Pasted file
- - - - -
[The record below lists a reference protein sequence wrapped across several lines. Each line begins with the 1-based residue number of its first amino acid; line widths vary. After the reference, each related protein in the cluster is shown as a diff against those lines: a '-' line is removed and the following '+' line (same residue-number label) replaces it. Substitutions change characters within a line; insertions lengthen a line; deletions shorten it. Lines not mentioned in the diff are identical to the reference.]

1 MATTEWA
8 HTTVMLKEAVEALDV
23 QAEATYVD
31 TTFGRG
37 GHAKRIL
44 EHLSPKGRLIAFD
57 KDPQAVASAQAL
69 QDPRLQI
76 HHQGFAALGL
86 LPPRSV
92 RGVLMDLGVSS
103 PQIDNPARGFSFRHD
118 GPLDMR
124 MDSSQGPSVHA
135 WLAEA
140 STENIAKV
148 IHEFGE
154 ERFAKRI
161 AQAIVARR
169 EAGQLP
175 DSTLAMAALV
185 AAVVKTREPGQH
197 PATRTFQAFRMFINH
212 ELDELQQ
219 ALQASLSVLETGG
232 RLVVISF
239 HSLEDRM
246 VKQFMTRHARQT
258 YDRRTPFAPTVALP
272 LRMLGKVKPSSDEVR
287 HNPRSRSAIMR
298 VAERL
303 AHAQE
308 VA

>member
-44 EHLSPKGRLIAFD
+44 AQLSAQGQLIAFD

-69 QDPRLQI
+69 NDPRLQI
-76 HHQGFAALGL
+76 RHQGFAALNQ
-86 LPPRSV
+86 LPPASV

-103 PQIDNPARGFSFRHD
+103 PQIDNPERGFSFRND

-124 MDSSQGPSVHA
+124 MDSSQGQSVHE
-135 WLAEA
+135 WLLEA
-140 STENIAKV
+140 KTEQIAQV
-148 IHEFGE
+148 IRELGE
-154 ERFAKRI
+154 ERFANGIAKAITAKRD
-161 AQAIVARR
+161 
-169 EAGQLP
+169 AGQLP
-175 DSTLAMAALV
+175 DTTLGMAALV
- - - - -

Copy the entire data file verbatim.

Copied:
[The record below lists a reference protein sequence wrapped across several lines. Each line begins with the 1-based residue number of its first amino acid; line widths vary. After the reference, each related protein in the cluster is shown as a diff against those lines: a '-' line is removed and the following '+' line (same residue-number label) replaces it. Substitutions change characters within a line; insertions lengthen a line; deletions shorten it. Lines not mentioned in the diff are identical to the reference.]

1 MATTEWA
8 HTTVMLKEAVEALDV
23 QAEATYVD
31 TTFGRG
37 GHAKRIL
44 EHLSPKGRLIAFD
57 KDPQAVASAQAL
69 QDPRLQI
76 HHQGFAALGL
86 LPPRSV
92 RGVLMDLGVSS
103 PQIDNPARGFSFRHD
118 GPLDMR
124 MDSSQGPSVHA
135 WLAEA
140 STENIAKV
148 IHEFGE
154 ERFAKRI
161 AQAIVARR
169 EAGQLP
175 DSTLAMAALV
185 AAVVKTREPGQH
197 PATRTFQAFRMFINH
212 ELDELQQ
219 ALQASLSVLETGG
232 RLVVISF
239 HSLEDRM
246 VKQFMTRHARQT
258 YDRRTPFAPTVALP
272 LRMLGKVKPSSDEVR
287 HNPRSRSAIMR
298 VAERL
303 AHAQE
308 VA

>member
-44 EHLSPKGRLIAFD
+44 AQLSAQGQLIAFD

-69 QDPRLQI
+69 NDPRLQI
-76 HHQGFAALGL
+76 RHQGFAALNQ
-86 LPPRSV
+86 LPPASV

-103 PQIDNPARGFSFRHD
+103 PQIDNPERGFSFRND

-124 MDSSQGPSVHA
+124 MDSSQGQSVHE
-135 WLAEA
+135 WLLEA
-140 STENIAKV
+140 KTEQIAQV
-148 IHEFGE
+148 IRELGE
-154 ERFAKRI
+154 ERFANGIAKAITAKRD
-161 AQAIVARR
+161 
-169 EAGQLP
+169 AGQLP
-175 DSTLAMAALV
+175 DTTLGMAALV